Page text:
Vice President Bush has become deeply implicated in the Iran-contra affair because of internal memos described as "very damaging" by congressional sources familiar with them.

Bush's national security adviser, Donald P. Gregg, will pay the immediate price. Our White House sources predict that Gregg will be the next official forced to resign as a result of the Senate and House select committees' investigation.

Gregg is on record offering to resign, but Bush has not taken him up on it. Several White House aides, however, have urged Gregg to leave since his dealings with former CIA operative Felix I. Rodriguez came under Justice Department scrutiny last year. Rodriguez was part of the White House clandestine aid program to the Nicaraguan contras.

Rodriguez has testified about a meeting with Gregg last Aug. 8 in which the secret supply of arms to Iran was discussed. In his notes of the meeting, Gregg wrote: "A swap of weapons for $ was arranged to get aid for the contras."

Rodriguez, however, swore that he had not informed Gregg of any plan to swap weapons for money to aid the contras -- although he admitted discussing every other matter in Gregg's notes.

Committee sources tell us a secret internal memo implicates Gregg -- and by extrapolation Bush -- to a much greater degree in the contra aid program. Gregg denied last October that he had ever spoken with Rodriguez about the aid program, but later acknowledged the Aug. 8 discussion.

The committees are keeping a lid on another memo, which sources say involves Bush in the scandal much deeper than has been established. Bush has claimed only peripheral involvement in the Iran arms-for-hostages deal and has insisted he knew nothing of diversion of funds to aid the contras.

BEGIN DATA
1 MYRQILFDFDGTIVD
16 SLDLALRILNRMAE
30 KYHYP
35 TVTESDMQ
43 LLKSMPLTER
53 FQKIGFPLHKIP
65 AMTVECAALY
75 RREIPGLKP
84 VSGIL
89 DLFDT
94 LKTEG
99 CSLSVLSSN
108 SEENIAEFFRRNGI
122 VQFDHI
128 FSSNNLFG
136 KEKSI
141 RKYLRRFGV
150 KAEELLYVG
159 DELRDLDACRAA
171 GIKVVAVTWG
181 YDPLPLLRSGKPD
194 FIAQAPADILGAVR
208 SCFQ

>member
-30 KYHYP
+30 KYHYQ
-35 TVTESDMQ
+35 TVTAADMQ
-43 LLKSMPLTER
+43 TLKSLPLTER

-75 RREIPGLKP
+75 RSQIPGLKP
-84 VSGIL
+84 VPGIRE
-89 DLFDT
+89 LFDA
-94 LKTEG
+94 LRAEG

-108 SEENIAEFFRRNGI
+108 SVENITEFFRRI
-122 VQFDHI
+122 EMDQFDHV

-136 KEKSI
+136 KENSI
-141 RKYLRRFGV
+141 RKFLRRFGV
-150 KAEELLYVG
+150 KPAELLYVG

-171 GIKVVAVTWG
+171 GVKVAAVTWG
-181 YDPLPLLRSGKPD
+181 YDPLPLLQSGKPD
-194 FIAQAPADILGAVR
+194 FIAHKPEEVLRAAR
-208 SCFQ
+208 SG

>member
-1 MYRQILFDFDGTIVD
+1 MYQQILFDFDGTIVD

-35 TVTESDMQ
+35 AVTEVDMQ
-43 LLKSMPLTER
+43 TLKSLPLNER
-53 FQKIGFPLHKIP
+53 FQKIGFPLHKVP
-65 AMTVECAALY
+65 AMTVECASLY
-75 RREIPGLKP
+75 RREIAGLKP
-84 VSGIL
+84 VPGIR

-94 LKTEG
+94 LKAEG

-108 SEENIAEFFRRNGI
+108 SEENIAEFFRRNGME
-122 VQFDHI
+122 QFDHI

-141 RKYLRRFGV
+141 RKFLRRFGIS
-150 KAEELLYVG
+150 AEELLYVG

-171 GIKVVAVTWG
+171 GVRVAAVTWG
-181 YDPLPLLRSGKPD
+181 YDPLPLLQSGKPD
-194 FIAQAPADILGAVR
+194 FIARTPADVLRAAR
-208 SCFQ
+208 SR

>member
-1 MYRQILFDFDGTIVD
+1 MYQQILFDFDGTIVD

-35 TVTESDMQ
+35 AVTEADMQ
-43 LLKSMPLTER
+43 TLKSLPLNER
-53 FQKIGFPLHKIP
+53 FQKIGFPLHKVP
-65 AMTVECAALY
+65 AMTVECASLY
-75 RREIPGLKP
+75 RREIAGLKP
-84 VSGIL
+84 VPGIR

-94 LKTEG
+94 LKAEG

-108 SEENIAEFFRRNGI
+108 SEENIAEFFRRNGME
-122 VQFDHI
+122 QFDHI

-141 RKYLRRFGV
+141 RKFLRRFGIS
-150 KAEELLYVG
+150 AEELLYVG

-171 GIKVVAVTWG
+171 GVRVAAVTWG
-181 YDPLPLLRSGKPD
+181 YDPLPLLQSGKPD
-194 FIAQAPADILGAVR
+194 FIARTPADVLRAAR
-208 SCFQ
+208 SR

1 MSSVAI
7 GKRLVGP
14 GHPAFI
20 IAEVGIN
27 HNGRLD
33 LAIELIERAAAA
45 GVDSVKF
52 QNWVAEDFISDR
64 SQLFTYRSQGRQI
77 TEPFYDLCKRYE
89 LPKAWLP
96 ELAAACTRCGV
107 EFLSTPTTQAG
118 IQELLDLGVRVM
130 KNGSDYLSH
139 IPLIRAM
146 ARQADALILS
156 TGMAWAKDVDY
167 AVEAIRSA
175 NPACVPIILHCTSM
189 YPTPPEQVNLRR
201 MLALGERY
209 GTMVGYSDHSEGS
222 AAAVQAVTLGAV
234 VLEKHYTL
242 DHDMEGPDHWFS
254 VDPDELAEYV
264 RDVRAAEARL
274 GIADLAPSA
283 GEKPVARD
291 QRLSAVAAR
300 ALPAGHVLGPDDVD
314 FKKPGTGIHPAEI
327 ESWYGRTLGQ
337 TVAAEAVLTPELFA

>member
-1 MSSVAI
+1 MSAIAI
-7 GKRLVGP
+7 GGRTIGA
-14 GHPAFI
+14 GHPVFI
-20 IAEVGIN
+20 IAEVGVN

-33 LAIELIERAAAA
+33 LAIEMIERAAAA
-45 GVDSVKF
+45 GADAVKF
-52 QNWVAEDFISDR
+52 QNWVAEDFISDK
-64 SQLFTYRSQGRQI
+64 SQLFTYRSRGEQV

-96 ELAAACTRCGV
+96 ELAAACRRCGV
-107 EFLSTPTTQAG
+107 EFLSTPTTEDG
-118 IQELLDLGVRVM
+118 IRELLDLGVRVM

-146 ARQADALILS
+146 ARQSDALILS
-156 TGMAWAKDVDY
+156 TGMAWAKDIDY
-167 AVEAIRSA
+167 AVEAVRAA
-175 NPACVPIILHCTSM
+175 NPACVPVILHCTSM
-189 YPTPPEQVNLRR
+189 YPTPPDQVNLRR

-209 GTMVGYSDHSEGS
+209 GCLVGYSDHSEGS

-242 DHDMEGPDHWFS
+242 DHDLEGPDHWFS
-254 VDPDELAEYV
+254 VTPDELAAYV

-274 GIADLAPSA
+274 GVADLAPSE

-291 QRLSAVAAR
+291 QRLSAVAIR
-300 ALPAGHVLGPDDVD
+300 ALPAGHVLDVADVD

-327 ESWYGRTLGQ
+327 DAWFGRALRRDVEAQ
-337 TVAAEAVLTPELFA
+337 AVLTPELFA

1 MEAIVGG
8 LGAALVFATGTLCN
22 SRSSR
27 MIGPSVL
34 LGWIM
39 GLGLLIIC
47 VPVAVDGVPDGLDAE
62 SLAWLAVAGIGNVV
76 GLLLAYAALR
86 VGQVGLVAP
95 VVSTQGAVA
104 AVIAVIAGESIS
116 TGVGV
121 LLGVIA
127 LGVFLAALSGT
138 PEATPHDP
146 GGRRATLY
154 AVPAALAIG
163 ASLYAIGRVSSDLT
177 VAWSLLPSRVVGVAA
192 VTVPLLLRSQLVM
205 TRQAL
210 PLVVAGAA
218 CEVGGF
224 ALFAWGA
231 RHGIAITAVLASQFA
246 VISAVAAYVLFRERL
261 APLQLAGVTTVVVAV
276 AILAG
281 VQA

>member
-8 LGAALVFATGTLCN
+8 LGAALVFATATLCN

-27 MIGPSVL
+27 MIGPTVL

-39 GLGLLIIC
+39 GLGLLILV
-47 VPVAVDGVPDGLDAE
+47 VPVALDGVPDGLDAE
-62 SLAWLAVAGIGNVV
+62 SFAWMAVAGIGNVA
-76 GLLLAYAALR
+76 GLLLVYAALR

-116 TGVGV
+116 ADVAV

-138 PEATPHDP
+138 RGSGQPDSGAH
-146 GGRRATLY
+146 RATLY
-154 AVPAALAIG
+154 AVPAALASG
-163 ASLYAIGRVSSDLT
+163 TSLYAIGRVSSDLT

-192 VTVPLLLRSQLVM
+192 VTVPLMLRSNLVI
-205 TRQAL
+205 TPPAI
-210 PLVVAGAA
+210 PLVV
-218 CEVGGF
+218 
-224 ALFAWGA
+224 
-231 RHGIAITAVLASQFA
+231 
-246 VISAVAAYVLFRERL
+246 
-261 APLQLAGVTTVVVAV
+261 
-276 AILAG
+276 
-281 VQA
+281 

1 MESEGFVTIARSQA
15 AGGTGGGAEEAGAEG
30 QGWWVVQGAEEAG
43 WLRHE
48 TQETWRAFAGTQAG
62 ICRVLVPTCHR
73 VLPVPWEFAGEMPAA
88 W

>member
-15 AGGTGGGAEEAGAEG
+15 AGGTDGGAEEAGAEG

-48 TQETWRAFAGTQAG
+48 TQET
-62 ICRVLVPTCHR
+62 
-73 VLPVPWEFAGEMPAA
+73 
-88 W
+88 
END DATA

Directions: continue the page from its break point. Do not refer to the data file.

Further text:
Bush has a credibility problem. He either doesn't remember certain things, or recalls them far more favorably to himself than others do.

On Dec. 29, Bush was disingenuous at best in an interview with the Tower commission's general counsel concerning a meeting in Jerusalem last July 29 with Amiram Nir, counterterrorism adviser to then-Prime Minister Shimon Peres.

A 17-paragraph memo written by Bush's chief of staff, Craig Fuller, who was there, makes it clear that the half-hour meeting dealt exclusively with the arms-for-hostages swap.

Nir "described the details of the efforts from last year through the current period to gain the release of the U.S. hostages," Fuller wrote. He added that Nir asked for a decision "as to whether the items requested would be delivered in separate shipments or whether we would continue to press for the release of the hostages prior to delivering the items in the amount agreed to previously."

Nir spoke of an agreement with the Iranians "on 4,000 units -- 1,000 first and then 3,000," according to Fuller's notes. "Items" and "units" referred to U.S. antitank TOW missiles. Another shipment "involved spares for {antiaircraft} Hawks and TOWs."

Despite this detail of the meeting, this is how the Tower board described Bush's interview with its counsel: "Vice President Bush related that this discussion with Mr. Nir was generally about counterterrorism. There was no discussion of specifics of arms going to the Iranians."